Boris Tsang / Sun Assistant Photography Editor

Jeff Teat is dominating college lacrosse — and he's just a sophomore.

April 17, 2018

LINSEY | Teat’s Dominance Fuels Men’s Lacrosse

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As a senior and an avid follower of Cornell Athletics, I have seen many great players for the Red in the past four years. Two of the best were Brianne Jenner ’15, former forward for women’s hockey and an Olympic gold medalist for Canada, as well as Gabe Dean ’17, star wrestler, two-time NCAA champion and four-time All-American. Yet, the very best Cornell athlete in the last four years may very well be Cornell lacrosse sophomore attack Jeff Teat.

In just his sophomore season, Teat is already making his mark on the Cornell lacrosse record books. After racking up 145 points in his final season at the Hill Academy (Ont.), he had a breakout freshman season at Cornell. He broke the freshman scoring record for the Red with 72 points, previously set by Rob Pannell ’13, one of the greatest NCAA men’s lacrosse players ever. Teat averaged two and a half goals per game as a freshman, nearly a hat trick in each contest. He would finish first in the Ivy League in both points and assists per game.

Prior to this season, Teat was named an Inside Lacrosse Preseason All-American and placed on watch list for the Tewaaraton Award, which is presented annually to the best player in college lacrosse. This shows the hype around Teat for his sophomore campaign, and he certainly has delivered. Through 12 games, his 33 goals and 44 assists total to 77 points — over six per game. It’s no surprise that he currently leads the country in points per game.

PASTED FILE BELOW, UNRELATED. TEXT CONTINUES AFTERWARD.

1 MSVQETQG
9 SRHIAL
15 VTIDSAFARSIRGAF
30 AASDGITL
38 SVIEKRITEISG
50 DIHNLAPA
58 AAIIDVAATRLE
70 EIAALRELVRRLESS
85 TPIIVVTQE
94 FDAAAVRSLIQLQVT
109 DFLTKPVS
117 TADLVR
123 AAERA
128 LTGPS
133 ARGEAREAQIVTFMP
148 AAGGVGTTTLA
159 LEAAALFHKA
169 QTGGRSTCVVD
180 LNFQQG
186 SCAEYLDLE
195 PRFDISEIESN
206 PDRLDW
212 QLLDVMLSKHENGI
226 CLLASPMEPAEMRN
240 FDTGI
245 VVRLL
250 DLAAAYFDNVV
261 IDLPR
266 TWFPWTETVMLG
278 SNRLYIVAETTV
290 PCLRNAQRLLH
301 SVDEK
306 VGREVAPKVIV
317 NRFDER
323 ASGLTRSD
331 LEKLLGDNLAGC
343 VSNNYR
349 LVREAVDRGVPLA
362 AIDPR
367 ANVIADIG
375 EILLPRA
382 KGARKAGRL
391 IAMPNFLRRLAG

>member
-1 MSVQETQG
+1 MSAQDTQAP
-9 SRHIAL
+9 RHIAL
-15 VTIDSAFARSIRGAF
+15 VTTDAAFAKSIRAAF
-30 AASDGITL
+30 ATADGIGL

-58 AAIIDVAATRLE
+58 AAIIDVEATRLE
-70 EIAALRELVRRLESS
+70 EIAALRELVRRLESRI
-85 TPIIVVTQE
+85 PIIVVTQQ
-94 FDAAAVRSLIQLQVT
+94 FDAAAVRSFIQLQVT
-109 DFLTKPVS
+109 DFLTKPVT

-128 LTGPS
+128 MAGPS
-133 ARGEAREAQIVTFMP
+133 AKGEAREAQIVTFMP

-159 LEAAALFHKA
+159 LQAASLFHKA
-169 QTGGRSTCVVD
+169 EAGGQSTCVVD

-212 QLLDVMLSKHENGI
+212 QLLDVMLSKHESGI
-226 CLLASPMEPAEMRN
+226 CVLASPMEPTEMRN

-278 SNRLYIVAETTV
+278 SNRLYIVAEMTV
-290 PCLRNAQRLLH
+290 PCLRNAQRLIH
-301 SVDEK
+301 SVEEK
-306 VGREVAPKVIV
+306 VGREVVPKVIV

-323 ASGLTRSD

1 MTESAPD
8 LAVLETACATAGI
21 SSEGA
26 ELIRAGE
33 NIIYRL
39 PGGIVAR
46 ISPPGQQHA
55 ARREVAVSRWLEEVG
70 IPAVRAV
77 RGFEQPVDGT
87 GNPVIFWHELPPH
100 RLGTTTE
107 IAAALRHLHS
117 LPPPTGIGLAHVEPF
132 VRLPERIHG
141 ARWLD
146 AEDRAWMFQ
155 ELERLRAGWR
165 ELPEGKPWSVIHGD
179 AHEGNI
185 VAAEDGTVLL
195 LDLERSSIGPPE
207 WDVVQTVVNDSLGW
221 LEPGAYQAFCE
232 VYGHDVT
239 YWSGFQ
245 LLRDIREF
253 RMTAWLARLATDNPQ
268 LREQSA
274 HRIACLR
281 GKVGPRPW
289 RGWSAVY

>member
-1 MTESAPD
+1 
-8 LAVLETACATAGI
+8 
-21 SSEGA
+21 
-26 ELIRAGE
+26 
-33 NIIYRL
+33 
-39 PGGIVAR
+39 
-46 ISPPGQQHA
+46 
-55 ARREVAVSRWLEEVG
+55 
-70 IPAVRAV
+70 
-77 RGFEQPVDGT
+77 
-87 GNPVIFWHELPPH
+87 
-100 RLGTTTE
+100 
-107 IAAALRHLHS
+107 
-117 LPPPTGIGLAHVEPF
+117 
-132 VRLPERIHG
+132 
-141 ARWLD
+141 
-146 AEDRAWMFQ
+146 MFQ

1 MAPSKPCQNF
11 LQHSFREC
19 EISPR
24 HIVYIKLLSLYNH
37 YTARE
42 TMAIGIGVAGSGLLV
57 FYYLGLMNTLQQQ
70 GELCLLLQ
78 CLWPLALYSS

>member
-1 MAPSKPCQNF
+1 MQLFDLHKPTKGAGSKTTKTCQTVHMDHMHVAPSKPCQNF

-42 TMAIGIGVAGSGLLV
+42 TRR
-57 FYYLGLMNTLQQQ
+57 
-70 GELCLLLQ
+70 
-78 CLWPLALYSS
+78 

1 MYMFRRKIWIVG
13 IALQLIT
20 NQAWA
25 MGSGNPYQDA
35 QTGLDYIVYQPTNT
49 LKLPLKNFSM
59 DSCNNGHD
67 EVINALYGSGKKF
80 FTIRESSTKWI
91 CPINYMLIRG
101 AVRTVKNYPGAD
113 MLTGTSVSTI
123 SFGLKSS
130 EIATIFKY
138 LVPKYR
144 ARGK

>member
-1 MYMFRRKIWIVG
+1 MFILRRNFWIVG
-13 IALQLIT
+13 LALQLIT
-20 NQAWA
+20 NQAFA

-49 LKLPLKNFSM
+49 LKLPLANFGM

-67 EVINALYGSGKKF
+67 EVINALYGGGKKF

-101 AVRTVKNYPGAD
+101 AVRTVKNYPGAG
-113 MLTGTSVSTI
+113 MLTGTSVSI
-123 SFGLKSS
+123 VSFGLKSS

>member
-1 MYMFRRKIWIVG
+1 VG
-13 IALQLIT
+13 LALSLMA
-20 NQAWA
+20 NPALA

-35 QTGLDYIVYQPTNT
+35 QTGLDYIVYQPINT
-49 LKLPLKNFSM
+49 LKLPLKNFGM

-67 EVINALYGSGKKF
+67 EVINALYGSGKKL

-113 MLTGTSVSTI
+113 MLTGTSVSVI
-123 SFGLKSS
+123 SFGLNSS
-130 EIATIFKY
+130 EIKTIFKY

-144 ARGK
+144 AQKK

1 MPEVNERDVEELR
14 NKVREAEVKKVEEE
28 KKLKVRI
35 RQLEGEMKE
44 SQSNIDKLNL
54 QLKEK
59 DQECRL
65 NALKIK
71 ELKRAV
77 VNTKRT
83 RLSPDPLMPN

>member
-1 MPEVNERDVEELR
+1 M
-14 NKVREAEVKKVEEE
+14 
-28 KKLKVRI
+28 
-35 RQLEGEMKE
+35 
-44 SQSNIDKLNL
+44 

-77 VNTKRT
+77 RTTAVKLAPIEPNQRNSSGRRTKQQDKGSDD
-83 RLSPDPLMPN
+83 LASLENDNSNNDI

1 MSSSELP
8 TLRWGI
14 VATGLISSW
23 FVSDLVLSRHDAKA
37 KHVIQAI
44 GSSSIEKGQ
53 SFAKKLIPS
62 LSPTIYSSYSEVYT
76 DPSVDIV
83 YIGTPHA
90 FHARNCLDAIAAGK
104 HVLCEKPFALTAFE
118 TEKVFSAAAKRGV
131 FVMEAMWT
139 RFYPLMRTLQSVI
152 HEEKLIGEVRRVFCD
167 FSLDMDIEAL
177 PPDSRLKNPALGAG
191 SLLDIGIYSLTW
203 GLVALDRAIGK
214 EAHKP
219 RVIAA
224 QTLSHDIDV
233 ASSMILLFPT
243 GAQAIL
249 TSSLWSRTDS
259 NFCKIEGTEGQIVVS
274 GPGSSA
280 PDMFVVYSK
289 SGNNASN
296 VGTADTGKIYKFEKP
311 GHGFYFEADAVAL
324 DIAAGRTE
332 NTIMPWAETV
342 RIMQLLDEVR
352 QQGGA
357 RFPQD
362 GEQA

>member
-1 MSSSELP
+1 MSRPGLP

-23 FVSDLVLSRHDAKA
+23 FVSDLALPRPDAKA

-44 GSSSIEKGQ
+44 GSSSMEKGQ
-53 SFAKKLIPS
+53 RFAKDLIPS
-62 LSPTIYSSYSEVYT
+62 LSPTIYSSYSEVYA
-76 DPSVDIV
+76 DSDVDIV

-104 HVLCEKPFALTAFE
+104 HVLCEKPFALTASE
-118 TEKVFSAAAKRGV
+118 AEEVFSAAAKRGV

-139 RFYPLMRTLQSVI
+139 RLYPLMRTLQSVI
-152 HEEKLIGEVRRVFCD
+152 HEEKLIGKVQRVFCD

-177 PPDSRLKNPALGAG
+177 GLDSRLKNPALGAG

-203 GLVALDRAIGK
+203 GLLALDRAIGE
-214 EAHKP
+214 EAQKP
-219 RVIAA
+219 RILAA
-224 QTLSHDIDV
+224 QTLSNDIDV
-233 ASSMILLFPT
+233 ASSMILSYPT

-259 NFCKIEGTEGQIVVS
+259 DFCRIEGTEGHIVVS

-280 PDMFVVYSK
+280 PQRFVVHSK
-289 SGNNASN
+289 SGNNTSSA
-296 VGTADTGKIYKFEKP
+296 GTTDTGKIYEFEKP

Yes, Teat’s statistics are certainly impressive. Yet, watching him play lacrosse is truly something else. He piles up so many goals and assists because of his spectacular movement off the ball. As the commentators noted in the big win over Syracuse, one would expect a player with Teat’s numbers to be a ball hog, like a lacrosse version of Carmelo Anthony.

But Teat is of a completely different mold. He often prefers to let his teammates pass the ball earlier in the move, using his excellent off-ball movement to lose defenders and find open space. Then, he takes a pass, and looks for a shot or a key pass to a teammate. His specialty is getting on the ball late in the move and producing the final pass to set up a teammate.

What is even more remarkable is that opponents know they need to key on Teat late in moves, yet he still excels at avoiding defensive attention to get the ball, finding an open teammate through a sea of sticks and helmets, and feeding the ball to him. In this way, he makes his teammates better, the true mark of a great player.

Not much was expected of Cornell lacrosse this season, as the squad was picked to finish fifth in the Ivy League. However, interim head coach Peter Milliman has gone to work and managed his squad to second in the Ivy League at this point. Teat’s contributions are a big reason why, as the team scored an impressive 65 goals in one three-game stretch and possess one of the most dangerous offenses in the country.

The Red has a number of goal scorers, but the assist provider is usually Teat. His movement and passing skills make the whole offense tick and is drawing national attention. Cornell lacrosse fans should be honored to watch his play on East Hill, as he surely will be remembered as one of the best to play for the Red for years to come.